indianz.com your internet resource indianz.com on facebook indianz.com on twitter indianz.com on Google+ indianz.com on soundcloud
phone: 202 630 8439
Fredericks Peebles & Morgan LLP
Advertise on Indianz.Com
Home > News > Headlines
Print   Subscribe
Review finds background checks lacking at BIA schools
Monday, July 21, 2008
Filed Under: Education | Law

Employees at schools within the Bureau of Indian Affairs system are being hired without going through all of the background checks, according to a recent investigation.

Federal law requires BIA employees who come in contact with Indian children to undergo an FBI fingerprint check and a character check every five years. For schools that are managed directly by tribes, employees must undergo a background check and meet standards that are "no less stringent" than the BIA's.

But a random sampling by the Interior Department's Inspector General found that two percent of employees at schools run by the BIA had no security file and 76 percent had "material" errors in their file. The situation had actually "worsened" since 2004, when the last review was conducted, the OIG said.

"Material errors in the investigations included lack of required FBI fingerprint checks, absence of character background checks, and absence of reinvestigations for employees with over 5 years on the job," the report stated.

Based on the sampling, the OIG concluded that six percent of employees failed to undergo a fingerprint check and five percent failed to undergo a criminal background check. Of those on the job more than five years, 60 percent were not reinvestigated, as required by law.

At schools managed by tribes, the situation was actually worse. More than half of the employees were hired before the FBI fingerprint check concluded.

"Of these employees, 73 percent were later found to have a criminal record," the report said.

At the Santa Fe Indian School, which is managed by the 19 Pueblo tribes in New Mexico, the OIG sampled 30 employee records. All of them were hired without a review of their employment history or their references, and only half of them underwent a fingerprint check.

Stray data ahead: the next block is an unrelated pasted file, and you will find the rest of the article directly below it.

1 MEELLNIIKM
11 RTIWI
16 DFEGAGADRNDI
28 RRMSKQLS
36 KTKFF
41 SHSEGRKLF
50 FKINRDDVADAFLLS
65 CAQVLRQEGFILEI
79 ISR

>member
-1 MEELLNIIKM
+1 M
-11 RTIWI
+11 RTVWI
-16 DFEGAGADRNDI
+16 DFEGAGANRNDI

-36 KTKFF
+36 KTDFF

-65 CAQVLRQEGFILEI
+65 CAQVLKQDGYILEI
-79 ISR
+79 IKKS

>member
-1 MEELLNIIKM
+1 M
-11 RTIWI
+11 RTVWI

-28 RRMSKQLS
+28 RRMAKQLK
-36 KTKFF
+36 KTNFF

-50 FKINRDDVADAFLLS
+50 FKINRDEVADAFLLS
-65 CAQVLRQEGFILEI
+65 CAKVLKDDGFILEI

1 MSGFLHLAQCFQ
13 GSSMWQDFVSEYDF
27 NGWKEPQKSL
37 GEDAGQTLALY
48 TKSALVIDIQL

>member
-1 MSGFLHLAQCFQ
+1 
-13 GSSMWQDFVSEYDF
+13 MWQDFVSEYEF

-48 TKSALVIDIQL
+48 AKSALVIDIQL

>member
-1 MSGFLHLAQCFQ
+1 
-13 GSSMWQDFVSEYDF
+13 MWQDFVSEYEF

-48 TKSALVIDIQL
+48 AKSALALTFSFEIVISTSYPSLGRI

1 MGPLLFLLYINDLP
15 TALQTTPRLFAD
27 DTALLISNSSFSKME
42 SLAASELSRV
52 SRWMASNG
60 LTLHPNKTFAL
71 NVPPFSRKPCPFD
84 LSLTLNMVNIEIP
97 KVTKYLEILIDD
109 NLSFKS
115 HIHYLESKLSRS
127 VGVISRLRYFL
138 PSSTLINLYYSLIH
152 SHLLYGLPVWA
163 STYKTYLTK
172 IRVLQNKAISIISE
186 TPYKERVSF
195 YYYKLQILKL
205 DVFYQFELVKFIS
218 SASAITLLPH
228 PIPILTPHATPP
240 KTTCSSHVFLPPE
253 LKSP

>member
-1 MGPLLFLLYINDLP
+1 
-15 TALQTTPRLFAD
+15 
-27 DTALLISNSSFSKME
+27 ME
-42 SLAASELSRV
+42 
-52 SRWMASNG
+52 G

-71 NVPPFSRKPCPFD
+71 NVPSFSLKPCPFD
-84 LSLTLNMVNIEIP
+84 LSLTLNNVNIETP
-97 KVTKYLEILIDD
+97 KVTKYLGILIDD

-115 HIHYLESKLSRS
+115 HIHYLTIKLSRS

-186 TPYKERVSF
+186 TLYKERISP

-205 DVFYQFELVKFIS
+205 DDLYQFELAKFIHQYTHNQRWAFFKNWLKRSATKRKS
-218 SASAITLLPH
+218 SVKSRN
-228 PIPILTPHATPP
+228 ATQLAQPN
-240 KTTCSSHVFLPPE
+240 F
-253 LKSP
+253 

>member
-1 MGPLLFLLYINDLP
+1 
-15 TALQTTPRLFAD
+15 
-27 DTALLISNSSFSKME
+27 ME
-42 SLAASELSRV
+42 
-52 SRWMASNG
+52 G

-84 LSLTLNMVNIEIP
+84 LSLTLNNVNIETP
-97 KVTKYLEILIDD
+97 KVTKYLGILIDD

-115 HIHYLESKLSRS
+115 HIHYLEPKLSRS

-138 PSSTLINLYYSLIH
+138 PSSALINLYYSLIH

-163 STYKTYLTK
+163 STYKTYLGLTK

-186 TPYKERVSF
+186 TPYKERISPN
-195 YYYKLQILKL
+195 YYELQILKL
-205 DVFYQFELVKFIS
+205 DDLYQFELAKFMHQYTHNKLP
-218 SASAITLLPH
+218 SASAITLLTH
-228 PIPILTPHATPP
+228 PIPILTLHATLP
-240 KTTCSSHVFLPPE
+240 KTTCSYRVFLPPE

Of those that did undergo a fingerprint check, 11 percent were hired before the check cleared. Four of them turned out to have criminal records, according to the report, which was made public after an assistant girls basketball coach resigned over alleged sexual contact with a teen player. The BIA has recommended federal charges against the former coach.

The OIG commended the schools for their response to the findings, saying many of them took action after being told of problems. The BIA also agreed to implement all of the report's recommendations, which included a "100 percent" review of employees at schools run directly by tribes.

According to FBI data cited in the report, the FBI initiated 1,658 investigations and made 537 arrests in Indian child sexual abuse matters in fiscal years 2003 through 2006. During the same period, the FBI initiated 134 investigations and made 39 arrests in Indian child physical abuse matters.

"This represented approximately 30 percent of all FBI investigations in Indian Country during that period," the OIG noted.

The Interior Department isn't the only agency that has raised concerns about the safety of Indian children. In 2006, the Department of Health and Human Services cut all Head Start funding to the Navajo Nation after finding out that no background checks were conducted on employees from 2001 to 2005.

"In October 2005, the Head Start program finally ran FBI fingerprint checks for approximately 81 percent of its employees. This check identified that approximately 16 percent of the employees had criminal records. The criminal records included first degree murder, assault, child abuse, driving under the influence, and other violent crimes, making them clearly unsuitable to work with Indian children," the OIG stated.